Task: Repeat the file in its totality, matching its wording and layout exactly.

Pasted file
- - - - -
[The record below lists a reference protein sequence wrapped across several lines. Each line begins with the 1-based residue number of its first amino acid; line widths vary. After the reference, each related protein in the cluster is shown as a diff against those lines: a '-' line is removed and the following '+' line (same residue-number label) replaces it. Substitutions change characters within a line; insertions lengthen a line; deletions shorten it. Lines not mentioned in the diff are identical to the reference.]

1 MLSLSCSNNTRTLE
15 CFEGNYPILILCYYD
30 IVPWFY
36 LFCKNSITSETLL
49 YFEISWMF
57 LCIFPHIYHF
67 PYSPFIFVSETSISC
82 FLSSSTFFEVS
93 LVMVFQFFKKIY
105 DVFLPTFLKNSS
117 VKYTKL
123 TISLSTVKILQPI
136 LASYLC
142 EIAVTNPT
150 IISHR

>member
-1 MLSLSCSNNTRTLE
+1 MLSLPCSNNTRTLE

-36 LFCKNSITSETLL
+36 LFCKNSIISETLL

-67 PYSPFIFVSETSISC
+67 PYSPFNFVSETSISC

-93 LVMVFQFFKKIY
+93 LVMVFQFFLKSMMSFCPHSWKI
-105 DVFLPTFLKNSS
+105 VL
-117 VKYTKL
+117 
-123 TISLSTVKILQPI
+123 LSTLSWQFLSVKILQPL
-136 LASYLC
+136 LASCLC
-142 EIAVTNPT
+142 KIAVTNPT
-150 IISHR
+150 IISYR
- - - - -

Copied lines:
[The record below lists a reference protein sequence wrapped across several lines. Each line begins with the 1-based residue number of its first amino acid; line widths vary. After the reference, each related protein in the cluster is shown as a diff against those lines: a '-' line is removed and the following '+' line (same residue-number label) replaces it. Substitutions change characters within a line; insertions lengthen a line; deletions shorten it. Lines not mentioned in the diff are identical to the reference.]

1 MLSLSCSNNTRTLE
15 CFEGNYPILILCYYD
30 IVPWFY
36 LFCKNSITSETLL
49 YFEISWMF
57 LCIFPHIYHF
67 PYSPFIFVSETSISC
82 FLSSSTFFEVS
93 LVMVFQFFKKIY
105 DVFLPTFLKNSS
117 VKYTKL
123 TISLSTVKILQPI
136 LASYLC
142 EIAVTNPT
150 IISHR

>member
-1 MLSLSCSNNTRTLE
+1 MLSLPCSNNTRTLE

-36 LFCKNSITSETLL
+36 LFCKNSIISETLL

-67 PYSPFIFVSETSISC
+67 PYSPFNFVSETSISC

-93 LVMVFQFFKKIY
+93 LVMVFQFFLKSMMSFCPHSWKI
-105 DVFLPTFLKNSS
+105 VL
-117 VKYTKL
+117 
-123 TISLSTVKILQPI
+123 LSTLSWQFLSVKILQPL
-136 LASYLC
+136 LASCLC
-142 EIAVTNPT
+142 KIAVTNPT
-150 IISHR
+150 IISYR